For 2400 x1200 x6mm sheets, expect to pay about $20. It generally weighs about 600kg per cubic metre. A 2400 x 1200 x 6mm sheet weighs about 10kg.
Weight for strength plywood is stronger than steel and aluminium.
Epoxy resin will render it waterproof if a couple of coats are applied wet-on-wet. No paint will do this, and it must be epoxy resin. (definitely NOT polyester resin)
As for dust exclusion, I had a Kimberley Kamper, and that was dust proof. Didn't look too hard at how they achieved that, but I guess it's possible.

Hope this can be of help.
Cheers, Bob
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Follow Up By: Cybermike - Monday, Feb 22, 2016 at 18:08

Monday, Feb 22, 2016 at 18:08
Yes - a lot of help - thanks Bob. Do you reckon the epoxy resin would stop the wood being gouged out in case I ever need to slide something on top (maybe a tinny)? Otherwise I might cap it with sheet metal.
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Follow Up By: Bob R4 - Monday, Feb 22, 2016 at 22:30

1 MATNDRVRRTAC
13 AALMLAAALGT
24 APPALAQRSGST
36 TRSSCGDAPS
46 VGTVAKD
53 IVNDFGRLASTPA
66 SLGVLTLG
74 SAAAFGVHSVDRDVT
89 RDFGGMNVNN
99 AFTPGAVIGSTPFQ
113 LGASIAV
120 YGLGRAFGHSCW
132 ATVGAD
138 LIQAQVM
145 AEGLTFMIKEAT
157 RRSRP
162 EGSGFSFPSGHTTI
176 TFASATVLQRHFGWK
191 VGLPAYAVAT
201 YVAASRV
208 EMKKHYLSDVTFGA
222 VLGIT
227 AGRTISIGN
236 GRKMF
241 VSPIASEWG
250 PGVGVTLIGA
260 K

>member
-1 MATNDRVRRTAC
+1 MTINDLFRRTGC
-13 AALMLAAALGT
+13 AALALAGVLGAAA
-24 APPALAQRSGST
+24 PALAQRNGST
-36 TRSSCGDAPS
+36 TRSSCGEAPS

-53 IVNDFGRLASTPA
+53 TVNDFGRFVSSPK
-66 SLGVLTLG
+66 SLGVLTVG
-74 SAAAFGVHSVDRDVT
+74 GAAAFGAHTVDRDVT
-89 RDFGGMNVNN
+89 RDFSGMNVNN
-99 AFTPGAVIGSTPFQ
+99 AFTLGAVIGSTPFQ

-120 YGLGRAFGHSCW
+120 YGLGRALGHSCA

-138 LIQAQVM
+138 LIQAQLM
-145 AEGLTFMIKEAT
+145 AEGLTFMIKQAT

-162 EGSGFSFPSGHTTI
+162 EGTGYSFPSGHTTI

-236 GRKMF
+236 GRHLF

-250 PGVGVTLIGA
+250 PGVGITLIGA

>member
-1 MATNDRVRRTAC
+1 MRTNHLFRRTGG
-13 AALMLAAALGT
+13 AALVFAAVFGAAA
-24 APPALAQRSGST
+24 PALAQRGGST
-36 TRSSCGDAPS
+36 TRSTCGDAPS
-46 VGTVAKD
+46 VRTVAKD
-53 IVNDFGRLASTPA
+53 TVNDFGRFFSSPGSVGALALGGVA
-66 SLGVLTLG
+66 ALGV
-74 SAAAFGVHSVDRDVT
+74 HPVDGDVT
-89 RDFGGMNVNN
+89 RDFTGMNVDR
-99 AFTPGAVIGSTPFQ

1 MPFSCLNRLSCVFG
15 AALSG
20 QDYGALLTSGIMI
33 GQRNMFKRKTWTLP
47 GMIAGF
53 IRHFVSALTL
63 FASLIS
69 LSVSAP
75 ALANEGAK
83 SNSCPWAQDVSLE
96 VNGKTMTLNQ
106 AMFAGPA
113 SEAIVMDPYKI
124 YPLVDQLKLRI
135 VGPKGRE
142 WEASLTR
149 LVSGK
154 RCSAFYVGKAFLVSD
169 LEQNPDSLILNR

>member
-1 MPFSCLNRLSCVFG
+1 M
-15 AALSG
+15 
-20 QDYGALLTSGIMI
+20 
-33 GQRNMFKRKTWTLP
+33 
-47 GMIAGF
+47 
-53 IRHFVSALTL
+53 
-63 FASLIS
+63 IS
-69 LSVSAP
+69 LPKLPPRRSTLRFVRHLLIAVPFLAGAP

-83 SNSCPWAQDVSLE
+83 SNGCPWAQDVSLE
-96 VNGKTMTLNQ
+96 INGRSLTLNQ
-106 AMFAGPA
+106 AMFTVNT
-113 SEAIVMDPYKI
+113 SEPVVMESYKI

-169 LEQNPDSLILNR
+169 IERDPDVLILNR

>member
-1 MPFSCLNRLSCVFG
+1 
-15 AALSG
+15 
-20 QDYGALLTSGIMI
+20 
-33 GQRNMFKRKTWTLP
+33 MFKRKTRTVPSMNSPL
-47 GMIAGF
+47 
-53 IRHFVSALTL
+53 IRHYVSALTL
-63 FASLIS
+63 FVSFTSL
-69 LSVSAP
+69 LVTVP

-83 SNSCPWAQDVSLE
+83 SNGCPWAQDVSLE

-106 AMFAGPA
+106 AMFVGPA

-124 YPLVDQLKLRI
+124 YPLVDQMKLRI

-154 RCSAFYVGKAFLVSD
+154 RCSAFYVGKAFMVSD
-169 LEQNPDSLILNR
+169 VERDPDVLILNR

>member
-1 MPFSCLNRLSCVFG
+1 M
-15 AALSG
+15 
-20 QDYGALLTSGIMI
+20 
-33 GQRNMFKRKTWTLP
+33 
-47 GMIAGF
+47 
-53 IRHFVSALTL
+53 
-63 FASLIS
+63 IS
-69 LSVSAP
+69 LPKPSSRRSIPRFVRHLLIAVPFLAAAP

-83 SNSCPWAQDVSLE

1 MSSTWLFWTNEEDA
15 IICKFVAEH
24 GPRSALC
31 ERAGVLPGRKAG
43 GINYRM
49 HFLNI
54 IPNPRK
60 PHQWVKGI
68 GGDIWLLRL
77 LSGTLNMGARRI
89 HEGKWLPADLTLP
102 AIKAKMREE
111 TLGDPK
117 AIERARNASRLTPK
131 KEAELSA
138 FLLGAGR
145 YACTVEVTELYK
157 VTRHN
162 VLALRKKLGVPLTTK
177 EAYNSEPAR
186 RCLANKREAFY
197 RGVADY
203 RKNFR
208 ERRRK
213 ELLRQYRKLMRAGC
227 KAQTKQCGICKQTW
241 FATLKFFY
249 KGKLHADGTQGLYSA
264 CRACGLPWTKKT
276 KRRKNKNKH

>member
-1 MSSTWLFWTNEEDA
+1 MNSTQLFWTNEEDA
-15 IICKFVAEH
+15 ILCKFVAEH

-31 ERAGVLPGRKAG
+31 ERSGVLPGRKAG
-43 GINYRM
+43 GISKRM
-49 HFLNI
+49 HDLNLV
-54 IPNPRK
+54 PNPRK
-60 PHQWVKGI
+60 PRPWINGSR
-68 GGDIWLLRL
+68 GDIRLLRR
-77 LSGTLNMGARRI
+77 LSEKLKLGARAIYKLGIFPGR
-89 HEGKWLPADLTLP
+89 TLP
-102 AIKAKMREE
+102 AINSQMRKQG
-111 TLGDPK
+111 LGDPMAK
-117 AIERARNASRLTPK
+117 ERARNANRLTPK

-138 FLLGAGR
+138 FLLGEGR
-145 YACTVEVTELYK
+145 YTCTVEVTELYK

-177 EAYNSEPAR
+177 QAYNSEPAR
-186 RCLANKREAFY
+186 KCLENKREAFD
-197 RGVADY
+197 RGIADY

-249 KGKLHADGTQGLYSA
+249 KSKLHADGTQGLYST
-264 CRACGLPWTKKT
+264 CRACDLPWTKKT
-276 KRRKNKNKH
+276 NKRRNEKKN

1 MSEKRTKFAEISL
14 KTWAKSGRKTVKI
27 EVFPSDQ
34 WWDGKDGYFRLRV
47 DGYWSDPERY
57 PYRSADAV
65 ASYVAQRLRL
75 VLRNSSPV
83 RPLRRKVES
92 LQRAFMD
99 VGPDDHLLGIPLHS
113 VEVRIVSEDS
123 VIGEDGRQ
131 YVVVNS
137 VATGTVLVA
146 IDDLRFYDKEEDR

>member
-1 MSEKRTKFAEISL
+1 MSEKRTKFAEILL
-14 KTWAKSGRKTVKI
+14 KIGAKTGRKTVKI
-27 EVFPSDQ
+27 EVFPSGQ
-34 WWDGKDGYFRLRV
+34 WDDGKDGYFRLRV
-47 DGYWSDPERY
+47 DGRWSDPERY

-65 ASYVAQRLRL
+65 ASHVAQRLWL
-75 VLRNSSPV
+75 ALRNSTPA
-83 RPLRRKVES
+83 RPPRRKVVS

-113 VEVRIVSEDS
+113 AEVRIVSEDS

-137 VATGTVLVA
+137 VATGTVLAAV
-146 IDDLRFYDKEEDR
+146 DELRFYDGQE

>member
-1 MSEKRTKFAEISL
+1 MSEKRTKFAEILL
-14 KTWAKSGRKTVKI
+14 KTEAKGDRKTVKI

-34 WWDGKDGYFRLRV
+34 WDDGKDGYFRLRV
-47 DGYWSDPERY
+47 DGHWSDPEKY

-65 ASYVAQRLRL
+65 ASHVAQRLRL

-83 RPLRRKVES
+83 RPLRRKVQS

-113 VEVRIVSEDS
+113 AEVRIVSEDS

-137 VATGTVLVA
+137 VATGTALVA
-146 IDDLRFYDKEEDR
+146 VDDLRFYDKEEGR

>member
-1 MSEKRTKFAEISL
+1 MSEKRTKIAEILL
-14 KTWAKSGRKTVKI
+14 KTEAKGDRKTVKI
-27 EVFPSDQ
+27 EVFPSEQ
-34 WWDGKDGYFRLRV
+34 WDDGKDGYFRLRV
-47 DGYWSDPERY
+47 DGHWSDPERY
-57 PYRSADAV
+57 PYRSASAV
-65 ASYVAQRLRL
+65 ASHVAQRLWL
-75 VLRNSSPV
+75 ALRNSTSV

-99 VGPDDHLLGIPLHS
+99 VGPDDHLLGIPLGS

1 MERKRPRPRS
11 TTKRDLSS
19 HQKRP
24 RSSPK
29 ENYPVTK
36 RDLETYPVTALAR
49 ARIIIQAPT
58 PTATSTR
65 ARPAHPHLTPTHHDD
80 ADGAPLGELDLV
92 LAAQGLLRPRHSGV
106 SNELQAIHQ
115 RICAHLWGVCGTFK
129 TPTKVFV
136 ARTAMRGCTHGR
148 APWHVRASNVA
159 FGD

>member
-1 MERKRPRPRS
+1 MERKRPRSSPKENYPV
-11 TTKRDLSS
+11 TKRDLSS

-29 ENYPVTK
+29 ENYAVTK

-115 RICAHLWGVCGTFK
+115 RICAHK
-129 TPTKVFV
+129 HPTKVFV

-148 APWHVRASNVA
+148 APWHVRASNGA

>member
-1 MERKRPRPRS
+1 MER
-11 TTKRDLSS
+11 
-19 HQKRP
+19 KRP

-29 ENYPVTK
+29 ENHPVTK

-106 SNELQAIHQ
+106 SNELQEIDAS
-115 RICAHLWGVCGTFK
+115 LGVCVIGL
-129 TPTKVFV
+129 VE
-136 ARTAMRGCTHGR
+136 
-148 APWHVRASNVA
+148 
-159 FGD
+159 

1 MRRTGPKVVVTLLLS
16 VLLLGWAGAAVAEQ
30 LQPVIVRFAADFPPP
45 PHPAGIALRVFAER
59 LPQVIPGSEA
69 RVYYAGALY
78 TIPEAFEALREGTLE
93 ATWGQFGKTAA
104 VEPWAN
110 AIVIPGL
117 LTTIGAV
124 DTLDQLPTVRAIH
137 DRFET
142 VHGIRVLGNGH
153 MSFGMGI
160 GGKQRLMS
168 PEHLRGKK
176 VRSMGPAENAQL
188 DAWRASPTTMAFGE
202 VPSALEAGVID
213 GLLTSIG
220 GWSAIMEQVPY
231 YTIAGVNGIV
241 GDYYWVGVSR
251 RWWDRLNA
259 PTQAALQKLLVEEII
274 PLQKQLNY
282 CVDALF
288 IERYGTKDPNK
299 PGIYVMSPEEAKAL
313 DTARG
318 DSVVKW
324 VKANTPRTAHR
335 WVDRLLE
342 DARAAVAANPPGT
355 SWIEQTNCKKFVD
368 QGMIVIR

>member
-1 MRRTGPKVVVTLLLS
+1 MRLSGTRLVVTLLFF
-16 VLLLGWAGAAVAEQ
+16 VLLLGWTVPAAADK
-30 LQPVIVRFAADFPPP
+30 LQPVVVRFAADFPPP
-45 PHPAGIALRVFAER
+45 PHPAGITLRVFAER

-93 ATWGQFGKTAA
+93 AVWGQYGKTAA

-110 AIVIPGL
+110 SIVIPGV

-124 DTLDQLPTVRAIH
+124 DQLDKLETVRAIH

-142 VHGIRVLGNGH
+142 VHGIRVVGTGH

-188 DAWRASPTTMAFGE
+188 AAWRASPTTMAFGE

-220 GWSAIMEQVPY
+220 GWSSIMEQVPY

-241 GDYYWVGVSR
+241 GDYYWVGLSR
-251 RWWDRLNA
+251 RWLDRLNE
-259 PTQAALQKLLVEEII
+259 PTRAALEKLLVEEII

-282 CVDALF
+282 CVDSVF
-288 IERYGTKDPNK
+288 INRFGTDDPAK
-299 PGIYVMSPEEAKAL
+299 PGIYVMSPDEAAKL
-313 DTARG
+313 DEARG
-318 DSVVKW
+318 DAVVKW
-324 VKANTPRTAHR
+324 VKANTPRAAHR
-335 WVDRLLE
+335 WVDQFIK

Monday, Feb 22, 2016 at 22:30
If you want to fibreglass the plywood, it will be quite a lot stronger and be tougher with more wear resistance. There are plenty of youtube videos to show you how, but always be sure to use epoxy resin and not polyester resin. For supplies of info and materials, I use Nuplex, but have no connection except as a happy customer.
Incidentally, epoxy with graphite paste embedded in it will be almost wear proof, but some good advice is needed, because I don't think you can sand it, and maybe painting could be a possible problem. But I don't know that for sure, as the epoxy may completely seal the graphite and painting is a non issue.
2 coats of epoxy alone will moisture seal the plywood, fibreglass will strengthen and toughen, but I think sheet metal will only increase weight and allow the trapping of moisture which alone will be a long term problem.

My 2 bob's worth.

Cheers, Bob